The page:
They couldn’t stop all the bleeding, so they couldn’t close up my chest after the repair. (That helps make sense of why I needed so much blood). So instead of closing me up, they packed my chest to leave it open, and placed a strut between the edges of the sawn-open sternum to hold it open. (I realized later that this is the second time I’ve had to have bones sawn in order to receive life-saving surgery. When I count the number of bones I’ve broken in my life, do I count sawn bones? Naw). My sternum was braced open for three days. Obviously, with that going on, they kept me in an induced coma. So that’s why my memory picks up again after three days, and I missed all of this fun. Thank goodness.
What I do remember is having nightmares that I was in the ICU. I vividly saw the windows in my ICU room. Then I must have drifted into some other dream and I remember thinking in my other dream, “Oh, whew, that was only a dream. Well of course, because there’s nothing wrong with me. I’m not in the ICU.” But the nightmare recurred at least four times. Now I wonder if that was when they were checking me for brain function, bringing me to consciousness out of the induced coma for those three days. Tom said they did it about every twelve hours, so that would make sense. I do know that when my eyes fluttered open, everything hurt. A lot. I didn’t come fully awake until they’d wired my sternum shut again and closed my chest, thank goodness, which was sometime three days after this all started.
Then when I finally did wake up, I saw those same ICU windows I had been visiting in my “nightmares.” But this time, they didn’t go away, I did not lapse into a different dream, and it slowly dawned on me that whatever was going on in the ICU was reality. But I still had no idea why, what happened, or how long it had been.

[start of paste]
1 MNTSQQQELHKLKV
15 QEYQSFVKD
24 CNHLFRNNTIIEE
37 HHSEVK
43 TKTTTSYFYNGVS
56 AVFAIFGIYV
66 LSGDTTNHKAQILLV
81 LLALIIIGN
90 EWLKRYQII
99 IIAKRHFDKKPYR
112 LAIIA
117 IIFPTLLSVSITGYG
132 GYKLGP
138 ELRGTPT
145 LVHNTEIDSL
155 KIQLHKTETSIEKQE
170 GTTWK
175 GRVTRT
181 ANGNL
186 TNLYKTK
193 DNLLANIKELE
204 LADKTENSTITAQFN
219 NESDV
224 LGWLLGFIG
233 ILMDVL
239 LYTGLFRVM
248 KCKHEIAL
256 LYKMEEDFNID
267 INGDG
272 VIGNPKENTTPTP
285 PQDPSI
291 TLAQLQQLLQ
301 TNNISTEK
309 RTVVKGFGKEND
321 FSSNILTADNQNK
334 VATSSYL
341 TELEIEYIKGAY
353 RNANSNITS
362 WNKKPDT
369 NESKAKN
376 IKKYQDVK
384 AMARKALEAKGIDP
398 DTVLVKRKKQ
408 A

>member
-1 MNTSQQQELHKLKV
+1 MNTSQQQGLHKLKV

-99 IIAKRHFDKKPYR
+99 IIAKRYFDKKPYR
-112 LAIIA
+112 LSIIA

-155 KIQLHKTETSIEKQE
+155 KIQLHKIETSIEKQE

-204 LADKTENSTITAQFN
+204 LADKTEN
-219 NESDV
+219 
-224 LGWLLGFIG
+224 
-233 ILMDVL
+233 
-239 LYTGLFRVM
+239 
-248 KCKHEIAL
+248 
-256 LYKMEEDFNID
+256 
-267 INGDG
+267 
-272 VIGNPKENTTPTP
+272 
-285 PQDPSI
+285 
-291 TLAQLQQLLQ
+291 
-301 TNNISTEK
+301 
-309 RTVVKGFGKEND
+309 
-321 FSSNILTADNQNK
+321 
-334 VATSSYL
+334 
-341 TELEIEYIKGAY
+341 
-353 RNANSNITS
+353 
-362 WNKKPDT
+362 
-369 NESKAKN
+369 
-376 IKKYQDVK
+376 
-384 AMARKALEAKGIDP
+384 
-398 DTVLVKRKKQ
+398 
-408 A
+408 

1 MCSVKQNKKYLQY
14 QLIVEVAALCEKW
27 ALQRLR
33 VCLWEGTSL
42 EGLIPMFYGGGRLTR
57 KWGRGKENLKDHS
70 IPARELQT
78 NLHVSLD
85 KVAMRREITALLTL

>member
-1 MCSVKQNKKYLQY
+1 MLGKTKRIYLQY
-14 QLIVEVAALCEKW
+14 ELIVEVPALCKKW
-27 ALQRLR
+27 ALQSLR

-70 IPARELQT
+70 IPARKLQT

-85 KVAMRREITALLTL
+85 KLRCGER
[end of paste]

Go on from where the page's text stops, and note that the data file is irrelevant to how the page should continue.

Everything hurt. Too much. And it was too much work to breathe. I remember lying there, hurting so much that I thought it would be easier to just quit breathing. And then I thought about my kids and Tom, and the grandkids. I wanted, needed to see them. Plus I didn’t know what had happened, and I needed to find out what I was doing in this situation, unable to move except my hands and feet and my head a bit. So I kept breathing. Breathing.
Now, looking back, that was a clear decision in my head to keep on keeping on.
As I became more aware of my surroundings, Tom and Josh appeared. Water in the desert.
I couldn’t speak because of a breathing tube, so I gestured for a pen. I couldn’t see the paper with all the paraphernalia in and above my chest, so I wrote from muscle memory, “Where?”
They answered “Mayo in Rochester.”
“What” I wrote.
They answered, “You mean what happened? You had open heart surgery.”
I could feel my eyes flying wide.
“Your aorta dissected, or basically shredded,” they said. “And the surgeons fixed it.”
When I got over that shock, I wrote “How…”
They asked, “How long?” I nodded.
“Three days,” they said. They laughed at my shocked reaction.
The nurse asked me if I was in pain and I wrote “ES-Y” but tried to put the Y in front of the E as an afterthought.
It was a lot to take in, but Tom and Josh were there. And they told me Nikki was flying in at the end of the week, as soon as she could.
When my breathing tube finally came out, I could talk, but my throat felt sore for a long, long time, even after I got home. The ICU nurse kept reminding me to breathe. “In through the nose, out through the mouth, nice and easy.” It was still too much work, and I occasionally thought of quitting, but by then, I knew Tom was there and Josh was there, and quitting was no longer appealing. I wanted to keep going on.